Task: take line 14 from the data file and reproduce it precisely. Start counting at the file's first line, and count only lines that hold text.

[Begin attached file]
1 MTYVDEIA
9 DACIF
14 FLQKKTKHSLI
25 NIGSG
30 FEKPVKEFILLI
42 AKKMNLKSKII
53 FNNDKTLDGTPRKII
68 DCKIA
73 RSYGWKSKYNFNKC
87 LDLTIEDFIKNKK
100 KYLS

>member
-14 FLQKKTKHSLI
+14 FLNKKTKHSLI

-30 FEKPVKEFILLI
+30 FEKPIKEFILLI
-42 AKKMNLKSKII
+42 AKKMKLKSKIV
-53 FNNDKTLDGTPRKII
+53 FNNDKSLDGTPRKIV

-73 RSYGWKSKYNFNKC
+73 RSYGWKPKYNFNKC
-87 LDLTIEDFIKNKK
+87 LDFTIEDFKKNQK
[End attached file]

+14 FLNKKTKHSLI